"The process of documenting and describing the world's languages is undergoing radical transformation with the rapid uptake of new digital technologies . . . . While these technologies greatly enhance our ability to create digital data, their uncritical adoption has compromised our ability to preserve this data. The new digital language resources . . . . are difficult to reuse and less portable than the conventional printed resources they replace."

Why Best Practice?

Linguists have been quick to see the advantages of digitizing language data and making it available over the web. For one thing, Internet technology can foster discussion and improve analytical accuracy by allowing others to see and hear the actual data on which an analysis or description is based. Second, digital copies in distributed archives are potentially our best means of preserving irreplacable language data. But the multiplicity of digital formats and tools has made it very difficult for others to find, access, and re-use our work.

Best practices in the digitization of language data and documentation are designed to insure that digital language resources are as independent of computer environments, scholarly communities, and domains of application as we can make them. Equally important is another goal: to make digital material endure through time. The implementation of best practice recommendations should insure that your digital language documentation and description can be re-used by others, both now and in the future.

However, best practices in language digitization are a matter for the linguistic community to decide,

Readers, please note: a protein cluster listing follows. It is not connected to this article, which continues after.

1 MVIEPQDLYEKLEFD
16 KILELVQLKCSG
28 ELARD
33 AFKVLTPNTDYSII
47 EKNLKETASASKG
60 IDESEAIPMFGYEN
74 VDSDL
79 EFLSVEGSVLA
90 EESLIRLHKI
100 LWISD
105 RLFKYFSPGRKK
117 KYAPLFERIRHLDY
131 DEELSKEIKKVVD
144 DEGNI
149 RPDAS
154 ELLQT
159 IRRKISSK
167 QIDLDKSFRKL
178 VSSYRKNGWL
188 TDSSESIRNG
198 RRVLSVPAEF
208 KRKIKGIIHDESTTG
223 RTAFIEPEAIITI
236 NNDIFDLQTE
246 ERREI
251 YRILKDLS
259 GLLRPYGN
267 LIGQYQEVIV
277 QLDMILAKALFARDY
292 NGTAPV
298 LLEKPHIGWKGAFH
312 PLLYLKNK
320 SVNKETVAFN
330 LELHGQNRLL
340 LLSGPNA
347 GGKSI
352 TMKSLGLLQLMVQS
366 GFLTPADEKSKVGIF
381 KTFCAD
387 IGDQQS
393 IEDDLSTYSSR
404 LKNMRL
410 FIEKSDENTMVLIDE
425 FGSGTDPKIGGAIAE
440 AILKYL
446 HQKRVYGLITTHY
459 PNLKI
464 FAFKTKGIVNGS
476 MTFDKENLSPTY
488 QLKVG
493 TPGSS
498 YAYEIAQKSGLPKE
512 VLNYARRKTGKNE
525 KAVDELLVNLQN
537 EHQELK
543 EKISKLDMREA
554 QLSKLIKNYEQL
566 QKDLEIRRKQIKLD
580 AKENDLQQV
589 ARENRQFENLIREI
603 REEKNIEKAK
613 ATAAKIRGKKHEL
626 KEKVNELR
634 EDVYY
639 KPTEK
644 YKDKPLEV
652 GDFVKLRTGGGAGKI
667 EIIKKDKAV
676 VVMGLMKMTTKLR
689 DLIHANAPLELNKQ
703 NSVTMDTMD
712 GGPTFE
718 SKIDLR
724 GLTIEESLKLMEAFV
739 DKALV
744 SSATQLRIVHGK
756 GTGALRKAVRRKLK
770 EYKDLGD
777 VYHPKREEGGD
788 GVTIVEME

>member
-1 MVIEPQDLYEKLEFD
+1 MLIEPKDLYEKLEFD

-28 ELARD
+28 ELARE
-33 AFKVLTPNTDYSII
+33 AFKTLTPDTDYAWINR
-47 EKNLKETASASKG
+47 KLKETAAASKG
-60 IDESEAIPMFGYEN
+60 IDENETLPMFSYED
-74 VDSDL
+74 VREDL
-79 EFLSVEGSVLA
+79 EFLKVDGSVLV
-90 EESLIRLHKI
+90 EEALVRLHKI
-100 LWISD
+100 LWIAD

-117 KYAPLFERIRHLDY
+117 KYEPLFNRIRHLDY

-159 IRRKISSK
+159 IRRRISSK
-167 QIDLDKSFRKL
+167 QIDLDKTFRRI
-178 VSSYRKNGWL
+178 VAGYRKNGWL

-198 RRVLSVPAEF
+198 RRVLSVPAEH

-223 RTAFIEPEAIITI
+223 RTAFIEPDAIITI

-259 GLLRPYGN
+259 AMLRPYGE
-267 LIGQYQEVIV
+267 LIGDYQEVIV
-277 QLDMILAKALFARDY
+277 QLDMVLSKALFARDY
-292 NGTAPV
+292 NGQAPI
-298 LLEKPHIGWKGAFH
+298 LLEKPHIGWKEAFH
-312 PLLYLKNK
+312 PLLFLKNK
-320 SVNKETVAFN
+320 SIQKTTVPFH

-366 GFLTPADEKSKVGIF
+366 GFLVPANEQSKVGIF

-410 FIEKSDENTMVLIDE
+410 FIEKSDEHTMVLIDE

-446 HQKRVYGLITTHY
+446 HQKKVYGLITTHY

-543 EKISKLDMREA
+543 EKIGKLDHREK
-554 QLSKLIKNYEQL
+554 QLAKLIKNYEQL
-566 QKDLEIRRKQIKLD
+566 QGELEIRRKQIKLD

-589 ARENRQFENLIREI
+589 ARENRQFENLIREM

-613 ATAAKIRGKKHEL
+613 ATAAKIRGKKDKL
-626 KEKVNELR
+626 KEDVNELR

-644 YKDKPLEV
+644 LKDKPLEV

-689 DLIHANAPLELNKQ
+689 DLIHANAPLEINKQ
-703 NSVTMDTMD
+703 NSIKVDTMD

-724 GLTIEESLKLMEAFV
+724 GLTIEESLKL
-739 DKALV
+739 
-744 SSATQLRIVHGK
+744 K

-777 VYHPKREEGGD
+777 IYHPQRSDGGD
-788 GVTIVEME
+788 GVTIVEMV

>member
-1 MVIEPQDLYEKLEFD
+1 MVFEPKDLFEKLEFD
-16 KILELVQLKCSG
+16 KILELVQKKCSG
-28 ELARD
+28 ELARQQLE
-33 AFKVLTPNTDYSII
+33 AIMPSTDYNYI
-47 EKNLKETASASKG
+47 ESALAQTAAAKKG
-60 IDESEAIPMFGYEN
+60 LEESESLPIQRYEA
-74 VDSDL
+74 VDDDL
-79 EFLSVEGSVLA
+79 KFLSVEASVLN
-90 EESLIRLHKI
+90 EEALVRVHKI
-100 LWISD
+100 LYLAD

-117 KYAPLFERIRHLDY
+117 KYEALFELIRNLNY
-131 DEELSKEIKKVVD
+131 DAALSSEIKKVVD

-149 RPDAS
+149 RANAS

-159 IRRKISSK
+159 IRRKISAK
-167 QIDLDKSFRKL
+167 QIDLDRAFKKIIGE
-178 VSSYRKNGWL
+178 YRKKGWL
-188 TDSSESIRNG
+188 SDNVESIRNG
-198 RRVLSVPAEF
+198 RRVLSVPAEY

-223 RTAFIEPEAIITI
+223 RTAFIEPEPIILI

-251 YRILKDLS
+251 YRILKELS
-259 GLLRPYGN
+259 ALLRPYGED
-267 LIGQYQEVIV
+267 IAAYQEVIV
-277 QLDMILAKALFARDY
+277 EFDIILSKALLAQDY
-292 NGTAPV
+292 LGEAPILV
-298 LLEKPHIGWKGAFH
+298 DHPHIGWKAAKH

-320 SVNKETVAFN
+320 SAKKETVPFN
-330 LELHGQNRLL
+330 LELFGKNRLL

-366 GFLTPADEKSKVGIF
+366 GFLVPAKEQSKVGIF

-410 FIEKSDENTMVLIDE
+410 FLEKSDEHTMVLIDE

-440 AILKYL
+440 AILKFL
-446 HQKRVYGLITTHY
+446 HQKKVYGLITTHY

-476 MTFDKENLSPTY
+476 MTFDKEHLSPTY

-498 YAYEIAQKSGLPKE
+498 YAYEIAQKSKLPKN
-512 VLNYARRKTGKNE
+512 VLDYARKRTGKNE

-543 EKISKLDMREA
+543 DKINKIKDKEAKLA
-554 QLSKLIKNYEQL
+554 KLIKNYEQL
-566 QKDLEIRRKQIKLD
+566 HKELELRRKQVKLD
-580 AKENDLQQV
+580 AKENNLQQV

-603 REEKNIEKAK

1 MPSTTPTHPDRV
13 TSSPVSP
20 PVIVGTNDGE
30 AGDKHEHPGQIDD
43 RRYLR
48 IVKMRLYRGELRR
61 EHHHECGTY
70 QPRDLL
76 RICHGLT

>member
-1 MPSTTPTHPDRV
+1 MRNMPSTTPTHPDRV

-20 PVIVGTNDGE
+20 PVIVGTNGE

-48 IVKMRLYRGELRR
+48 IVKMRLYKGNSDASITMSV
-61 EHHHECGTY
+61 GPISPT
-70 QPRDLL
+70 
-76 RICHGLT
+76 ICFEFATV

Best Practice in a Nutshell

  • Make an archive copy in plain text format.
  • Use XML markup for the archive copy.
  • Use Unicode for character encoding.
  • Create metadata for the resource in a standard format, e.g. OLAC.
  • Make the metadata available to a general search engine, e.g. the OLAC harvester.
  • Use open source software.
  • For language identification, use Ethnologue / OLAC language codes.
both because community expertise is required to draft sound recommendations and because community support is necessary if the recommendations are to succeed in one of their major purposes: making our language documentation portable and re-usable. This purpose can not be achieved without cooperation, since it requires that we adopt practices that make our digital resources maximally compatible with others' data and applications.

The EMELD project, in collaboration with the Open Language Archives Community and other large language digitization projects like DOBES, has been made a start on drafting such recommendations. Displayed on these pages are suggestions that have come out of the EMELD summer workshops. But we do not by any means consider them final. We present them here primarily to solicit your input.

Digitizing Speech Metadata Tools & Software